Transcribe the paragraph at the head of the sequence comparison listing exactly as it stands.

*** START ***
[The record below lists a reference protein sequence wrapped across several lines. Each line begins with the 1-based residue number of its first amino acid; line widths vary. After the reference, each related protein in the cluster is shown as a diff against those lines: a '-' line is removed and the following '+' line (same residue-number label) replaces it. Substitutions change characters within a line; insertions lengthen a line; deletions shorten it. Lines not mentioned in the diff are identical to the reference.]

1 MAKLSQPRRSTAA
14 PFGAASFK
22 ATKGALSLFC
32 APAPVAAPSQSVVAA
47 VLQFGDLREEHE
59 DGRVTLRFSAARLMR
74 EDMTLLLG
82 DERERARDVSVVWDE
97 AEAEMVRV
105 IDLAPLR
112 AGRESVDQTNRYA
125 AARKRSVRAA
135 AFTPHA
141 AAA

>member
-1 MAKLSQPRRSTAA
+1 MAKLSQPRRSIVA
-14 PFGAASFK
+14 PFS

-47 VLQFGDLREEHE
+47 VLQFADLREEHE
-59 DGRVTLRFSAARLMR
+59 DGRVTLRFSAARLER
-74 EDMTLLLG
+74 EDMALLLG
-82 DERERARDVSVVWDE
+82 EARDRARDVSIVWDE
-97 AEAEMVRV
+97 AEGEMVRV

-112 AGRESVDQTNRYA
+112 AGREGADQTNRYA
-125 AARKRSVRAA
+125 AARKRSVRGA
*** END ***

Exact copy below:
[The record below lists a reference protein sequence wrapped across several lines. Each line begins with the 1-based residue number of its first amino acid; line widths vary. After the reference, each related protein in the cluster is shown as a diff against those lines: a '-' line is removed and the following '+' line (same residue-number label) replaces it. Substitutions change characters within a line; insertions lengthen a line; deletions shorten it. Lines not mentioned in the diff are identical to the reference.]